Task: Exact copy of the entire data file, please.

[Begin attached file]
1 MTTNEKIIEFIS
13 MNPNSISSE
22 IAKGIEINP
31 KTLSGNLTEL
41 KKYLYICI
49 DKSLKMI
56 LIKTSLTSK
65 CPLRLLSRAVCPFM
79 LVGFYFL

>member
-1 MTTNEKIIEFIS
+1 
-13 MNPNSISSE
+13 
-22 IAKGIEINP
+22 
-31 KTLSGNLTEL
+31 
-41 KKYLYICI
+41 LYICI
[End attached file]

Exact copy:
1 MTTNEKIIEFIS
13 MNPNSISSE
22 IAKGIEINP
31 KTLSGNLTEL
41 KKYLYICI
49 DKSLKMI
56 LIKTSLTSK
65 CPLRLLSRAVCPFM
79 LVGFYFL

>member
-1 MTTNEKIIEFIS
+1 
-13 MNPNSISSE
+13 
-22 IAKGIEINP
+22 
-31 KTLSGNLTEL
+31 
-41 KKYLYICI
+41 LYICI